We have a lot of snow in Philadelphia right now. Mounds of snow piled high on the sidewalks, blocking street corners and taking up precious parking spaces. In the week since the blizzard, the bulk of it has slowly melted from two feet to just a few inches across most of the ground, but everywhere you look, those piles stubbornly remain.
A few weeks ago, I talked about how I’ve begun making space in my life – and my photography – by cleaning up and clearing out several aspects of my life: meditation for my mind, yoga for my body, intention setting for my life and business, while tidying up my physical space by releasing unnecessary clutter. I’m happy to share that I’m still going strong. I’ve meditated for the past 31 days, practiced yoga every day but one, set my “life” goals in my workbook, and have cleared out my clothes, books and – by the end of today – my papers too! (Who is this woman?) And since the beginning of the year, I’ve walked my dog every day but two.
I see these urban hikes as another way to create space in my life. Block-by-block, I sort through jumbled thoughts, clearing out weighty matters as I think things through. But for the past week, the snow has hampered our walks as we cross through the maze of icy walls, rock salt and freezing-cold puddles lining our regular route, and we’ve found ourselves taking the path of least resistance around these hazards to keep our feet dry – and our paws chemical free – just to cross the street.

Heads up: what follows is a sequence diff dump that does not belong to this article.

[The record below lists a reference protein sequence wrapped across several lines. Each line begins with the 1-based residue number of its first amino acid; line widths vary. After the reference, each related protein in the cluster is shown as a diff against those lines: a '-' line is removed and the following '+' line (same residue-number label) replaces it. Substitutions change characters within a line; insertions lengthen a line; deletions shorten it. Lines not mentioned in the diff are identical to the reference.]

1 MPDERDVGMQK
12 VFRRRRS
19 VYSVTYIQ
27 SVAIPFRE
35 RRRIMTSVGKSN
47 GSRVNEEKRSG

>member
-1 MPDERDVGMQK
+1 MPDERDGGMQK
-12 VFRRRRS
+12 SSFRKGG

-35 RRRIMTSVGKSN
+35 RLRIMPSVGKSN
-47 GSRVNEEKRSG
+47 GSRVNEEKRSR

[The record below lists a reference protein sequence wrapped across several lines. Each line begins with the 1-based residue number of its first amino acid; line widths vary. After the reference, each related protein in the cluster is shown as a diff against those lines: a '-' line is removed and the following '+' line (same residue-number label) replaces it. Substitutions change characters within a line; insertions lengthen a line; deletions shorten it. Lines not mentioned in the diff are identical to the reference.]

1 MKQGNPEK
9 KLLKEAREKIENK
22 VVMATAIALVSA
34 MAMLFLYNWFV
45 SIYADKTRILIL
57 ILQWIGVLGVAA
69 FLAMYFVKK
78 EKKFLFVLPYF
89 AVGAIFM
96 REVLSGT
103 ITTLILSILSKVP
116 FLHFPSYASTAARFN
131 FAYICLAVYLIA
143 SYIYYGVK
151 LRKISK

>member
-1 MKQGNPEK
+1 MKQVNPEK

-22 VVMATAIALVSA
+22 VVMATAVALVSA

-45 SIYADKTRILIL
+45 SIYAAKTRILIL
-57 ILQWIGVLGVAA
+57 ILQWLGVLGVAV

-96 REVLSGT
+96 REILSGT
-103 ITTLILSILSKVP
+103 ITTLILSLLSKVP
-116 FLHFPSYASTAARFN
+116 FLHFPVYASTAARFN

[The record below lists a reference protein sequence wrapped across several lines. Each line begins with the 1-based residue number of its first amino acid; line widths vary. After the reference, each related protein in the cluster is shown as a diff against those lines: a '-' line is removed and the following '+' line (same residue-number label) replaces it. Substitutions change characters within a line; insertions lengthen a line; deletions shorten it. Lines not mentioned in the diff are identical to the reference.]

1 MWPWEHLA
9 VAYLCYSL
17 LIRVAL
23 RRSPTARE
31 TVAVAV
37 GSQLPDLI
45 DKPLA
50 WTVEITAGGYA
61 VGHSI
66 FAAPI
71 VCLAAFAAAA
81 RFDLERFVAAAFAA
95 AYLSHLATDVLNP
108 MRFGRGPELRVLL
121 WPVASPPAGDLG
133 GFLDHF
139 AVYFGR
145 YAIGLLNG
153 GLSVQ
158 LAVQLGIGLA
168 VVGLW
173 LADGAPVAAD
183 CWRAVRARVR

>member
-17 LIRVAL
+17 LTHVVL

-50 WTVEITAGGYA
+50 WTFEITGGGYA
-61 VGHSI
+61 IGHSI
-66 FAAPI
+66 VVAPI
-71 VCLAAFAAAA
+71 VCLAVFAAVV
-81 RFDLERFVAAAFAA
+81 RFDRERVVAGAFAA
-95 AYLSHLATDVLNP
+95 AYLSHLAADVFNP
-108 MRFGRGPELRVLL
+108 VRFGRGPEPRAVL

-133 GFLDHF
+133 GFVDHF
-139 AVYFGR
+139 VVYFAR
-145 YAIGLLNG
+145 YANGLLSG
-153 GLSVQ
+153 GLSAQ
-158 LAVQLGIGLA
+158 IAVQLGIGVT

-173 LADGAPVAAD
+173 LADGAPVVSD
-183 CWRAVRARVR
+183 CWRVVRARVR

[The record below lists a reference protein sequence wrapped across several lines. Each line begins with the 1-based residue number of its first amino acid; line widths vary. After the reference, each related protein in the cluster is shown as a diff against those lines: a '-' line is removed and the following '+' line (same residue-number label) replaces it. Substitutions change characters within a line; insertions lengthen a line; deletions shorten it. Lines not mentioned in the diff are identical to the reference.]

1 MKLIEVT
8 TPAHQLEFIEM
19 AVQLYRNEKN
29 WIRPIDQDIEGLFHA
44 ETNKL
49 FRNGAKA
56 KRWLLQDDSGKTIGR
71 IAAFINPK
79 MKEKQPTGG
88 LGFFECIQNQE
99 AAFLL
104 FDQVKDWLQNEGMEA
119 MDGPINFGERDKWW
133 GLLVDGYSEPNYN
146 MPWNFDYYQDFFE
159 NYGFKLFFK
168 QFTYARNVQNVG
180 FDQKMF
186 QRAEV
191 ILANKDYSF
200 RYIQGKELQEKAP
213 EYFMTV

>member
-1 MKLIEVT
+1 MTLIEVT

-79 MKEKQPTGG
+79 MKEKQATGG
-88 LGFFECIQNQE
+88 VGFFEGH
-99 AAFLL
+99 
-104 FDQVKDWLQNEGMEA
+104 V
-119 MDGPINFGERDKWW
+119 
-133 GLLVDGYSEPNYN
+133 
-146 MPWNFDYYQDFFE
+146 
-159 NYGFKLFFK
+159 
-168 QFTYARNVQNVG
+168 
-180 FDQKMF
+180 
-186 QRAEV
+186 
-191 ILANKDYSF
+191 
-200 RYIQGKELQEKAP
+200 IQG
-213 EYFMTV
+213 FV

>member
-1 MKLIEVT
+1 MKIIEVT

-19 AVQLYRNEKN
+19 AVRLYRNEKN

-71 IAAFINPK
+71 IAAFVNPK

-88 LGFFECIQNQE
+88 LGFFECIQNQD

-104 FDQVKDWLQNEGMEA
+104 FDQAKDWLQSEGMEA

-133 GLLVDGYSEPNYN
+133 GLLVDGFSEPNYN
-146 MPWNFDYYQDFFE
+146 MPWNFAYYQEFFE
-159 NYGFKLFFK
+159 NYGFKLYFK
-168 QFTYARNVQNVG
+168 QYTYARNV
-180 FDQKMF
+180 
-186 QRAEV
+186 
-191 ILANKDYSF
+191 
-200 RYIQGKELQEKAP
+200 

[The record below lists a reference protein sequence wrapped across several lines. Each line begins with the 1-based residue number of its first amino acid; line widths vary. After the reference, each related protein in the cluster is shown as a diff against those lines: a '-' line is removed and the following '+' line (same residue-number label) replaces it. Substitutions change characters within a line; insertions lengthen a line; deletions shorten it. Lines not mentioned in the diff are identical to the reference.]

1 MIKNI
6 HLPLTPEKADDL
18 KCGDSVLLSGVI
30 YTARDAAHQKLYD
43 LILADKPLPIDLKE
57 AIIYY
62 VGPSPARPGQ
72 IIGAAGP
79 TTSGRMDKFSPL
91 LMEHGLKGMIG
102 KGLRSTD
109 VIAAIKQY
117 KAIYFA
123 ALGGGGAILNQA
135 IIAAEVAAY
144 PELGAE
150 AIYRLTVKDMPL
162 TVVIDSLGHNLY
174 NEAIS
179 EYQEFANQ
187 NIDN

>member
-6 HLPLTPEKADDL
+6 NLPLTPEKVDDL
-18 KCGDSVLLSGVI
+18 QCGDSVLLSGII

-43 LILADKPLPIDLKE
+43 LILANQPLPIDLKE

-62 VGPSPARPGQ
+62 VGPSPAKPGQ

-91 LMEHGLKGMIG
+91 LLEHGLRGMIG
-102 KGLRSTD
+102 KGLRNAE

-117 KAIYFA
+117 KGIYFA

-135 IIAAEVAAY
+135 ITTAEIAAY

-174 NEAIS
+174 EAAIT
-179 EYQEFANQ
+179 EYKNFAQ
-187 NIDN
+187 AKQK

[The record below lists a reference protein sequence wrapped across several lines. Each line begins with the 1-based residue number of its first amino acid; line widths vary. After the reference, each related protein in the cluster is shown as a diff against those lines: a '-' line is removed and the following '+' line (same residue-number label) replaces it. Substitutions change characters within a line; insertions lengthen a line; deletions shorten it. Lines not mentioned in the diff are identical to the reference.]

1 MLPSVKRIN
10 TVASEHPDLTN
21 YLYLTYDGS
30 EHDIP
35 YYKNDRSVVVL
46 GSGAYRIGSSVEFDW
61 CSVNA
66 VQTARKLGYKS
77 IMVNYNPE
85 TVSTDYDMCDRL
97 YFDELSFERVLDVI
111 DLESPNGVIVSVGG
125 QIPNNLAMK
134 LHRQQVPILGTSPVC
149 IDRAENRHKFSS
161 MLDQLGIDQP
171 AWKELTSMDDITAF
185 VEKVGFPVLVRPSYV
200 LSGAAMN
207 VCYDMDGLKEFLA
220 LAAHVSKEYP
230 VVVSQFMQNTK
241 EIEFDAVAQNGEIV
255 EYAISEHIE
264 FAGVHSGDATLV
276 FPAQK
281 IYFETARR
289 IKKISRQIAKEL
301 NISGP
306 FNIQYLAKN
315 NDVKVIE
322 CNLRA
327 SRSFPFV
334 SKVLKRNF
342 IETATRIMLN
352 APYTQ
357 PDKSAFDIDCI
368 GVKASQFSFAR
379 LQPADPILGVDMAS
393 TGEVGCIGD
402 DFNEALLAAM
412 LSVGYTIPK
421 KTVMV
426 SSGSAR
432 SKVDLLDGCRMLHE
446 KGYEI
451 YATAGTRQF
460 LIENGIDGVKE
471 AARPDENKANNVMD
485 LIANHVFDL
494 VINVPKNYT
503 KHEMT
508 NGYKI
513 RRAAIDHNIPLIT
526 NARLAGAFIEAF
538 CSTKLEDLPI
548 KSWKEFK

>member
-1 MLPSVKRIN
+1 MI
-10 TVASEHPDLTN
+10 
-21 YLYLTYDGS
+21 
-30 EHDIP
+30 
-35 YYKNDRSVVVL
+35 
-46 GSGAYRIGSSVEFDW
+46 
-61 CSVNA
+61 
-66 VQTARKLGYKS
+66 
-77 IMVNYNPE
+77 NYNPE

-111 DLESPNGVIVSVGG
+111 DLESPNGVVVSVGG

Over the past few years, my photography practice has been like this too. Before acquiring an iPod and then an iPhone, you would have found me traversing these streets with my DSLR – its heavy body bouncing against my side – as we climbed the hills of my neighborhood impulsively capturing photos along the way. But today, with its lighter body and mobile nature, my iPhone has become my camera of choice, not only for these walks, but also in my day-to-day life. I suspect that this has become the case for many of you, too.
It used to bother me, this path of least resistance that I’ve taken in my photography, but today, I see it as another way where I’ve intentionally lightened my load by opening up a new form of creativity with my efforts. You see, now that my camera has become my livelihood, giving myself a mental break from settings and lenses and gear feels like a vacation with less pressure to take the perfect shot.
I still have my “big” camera by my side much of the time, but I reach for it when inspiration strikes, and not because I feel obligated. Where have you released resistance in your photography? Has it opened up more space in your creativity too? Share with us in comments. I’d love to hear your story too.